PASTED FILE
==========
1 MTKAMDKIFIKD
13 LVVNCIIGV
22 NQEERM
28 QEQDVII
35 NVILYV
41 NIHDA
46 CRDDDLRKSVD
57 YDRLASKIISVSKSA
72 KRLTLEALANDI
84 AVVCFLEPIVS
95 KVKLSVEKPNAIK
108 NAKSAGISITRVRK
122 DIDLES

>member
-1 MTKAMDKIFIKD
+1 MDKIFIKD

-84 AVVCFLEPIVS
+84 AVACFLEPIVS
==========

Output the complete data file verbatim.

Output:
1 MTKAMDKIFIKD
13 LVVNCIIGV
22 NQEERM
28 QEQDVII
35 NVILYV
41 NIHDA
46 CRDDDLRKSVD
57 YDRLASKIISVSKSA
72 KRLTLEALANDI
84 AVVCFLEPIVS
95 KVKLSVEKPNAIK
108 NAKSAGISITRVRK
122 DIDLES

>member
-1 MTKAMDKIFIKD
+1 MDKIFIKD

-84 AVVCFLEPIVS
+84 AVACFLEPIVS